Survey finds physicians are optimistic despite challenges including patients’ social needs, data connectivity
By Chris Hayhurst | June 8, 2022
“I’m an optimistic person,” he said in an interview that touched on everything from staffing shortages to the use of technology in patient care. “I think that those in my generation and younger can make change in the healthcare system as we know it, when they become higher-ups and have more influence on the decision-making process.”
Reed’s thoughts are consistent with the findings of a new athenahealth survey that revealed younger physicians are generally more positive about the direction the healthcare industry is headed. Conducted virtually in January 2022, the poll sought to gauge physician sentiment regarding their experience and the challenges they face in daily practice. Respondents—743 physicians in all—included primary care physicians and specialists who work a minimum of 20 hours per week using a wide variety of EHR vendors. They were asked to rate their level of agreement or disagreement with a positive outlook on the future of healthcare, using a five item scale. Those responses were split into optimist and pessimists categories.
Overall, the survey found that physicians are nearly split down the middle when it comes to their feelings on the prospects for U.S. healthcare. And while most said they have significant concerns about issues like burnout and increasing administrative burdens, many—echoing Brandon Reed—also express confidence that things will improve.
Big picture: Sentiment is mixed, but physicians like their jobs
While only about half of the physicians polled said they were optimistic about the future of healthcare, most say they are happy in their current organization. Nearly 8 in 10 participants, for example, feel that their practice recognizes their contribution to its success, and a similar percentage said they have no plans to switch jobs in the near future.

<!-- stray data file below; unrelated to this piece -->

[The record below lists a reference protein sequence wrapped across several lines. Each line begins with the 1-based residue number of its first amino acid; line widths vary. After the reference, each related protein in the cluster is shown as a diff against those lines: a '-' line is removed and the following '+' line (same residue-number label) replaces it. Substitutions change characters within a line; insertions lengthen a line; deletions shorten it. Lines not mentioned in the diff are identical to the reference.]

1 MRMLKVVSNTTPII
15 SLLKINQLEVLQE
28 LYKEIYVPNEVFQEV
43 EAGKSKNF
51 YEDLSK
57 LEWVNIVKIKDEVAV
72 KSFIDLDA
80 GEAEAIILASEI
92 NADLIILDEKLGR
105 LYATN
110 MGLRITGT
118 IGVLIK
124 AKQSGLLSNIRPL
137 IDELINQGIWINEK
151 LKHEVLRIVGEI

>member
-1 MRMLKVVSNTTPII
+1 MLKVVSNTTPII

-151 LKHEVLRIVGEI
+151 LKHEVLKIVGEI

Importantly, the survey finds that physicians who say they work at organizations that have taken steps to reduce burnout have a much more positive outlook than those at practices that have not. These respondents, for example, are more likely to say that communication within their organization is open and candid (83% vs. 59%), that clinical team members can operate at the top of their licenses (82% vs. 68%), and that they have the time and support they needed “to go above and beyond” what is required of them in the context of their job (69% vs. 56%).
Positive sentiments surround telehealth and wearables
Another bright spot identified in the survey had to do with the rise of technologies designed to facilitate patient care outside of the clinic. Many respondents said they are hopeful that these solutions will continue to play a role at their practices in the future. In particular, participants noted that their organizations are actively seeking ways to supplement in-person visits with an “omnichannel” approach that also incorporates virtual care, at-home care, and digital-communication channels like phone and internet.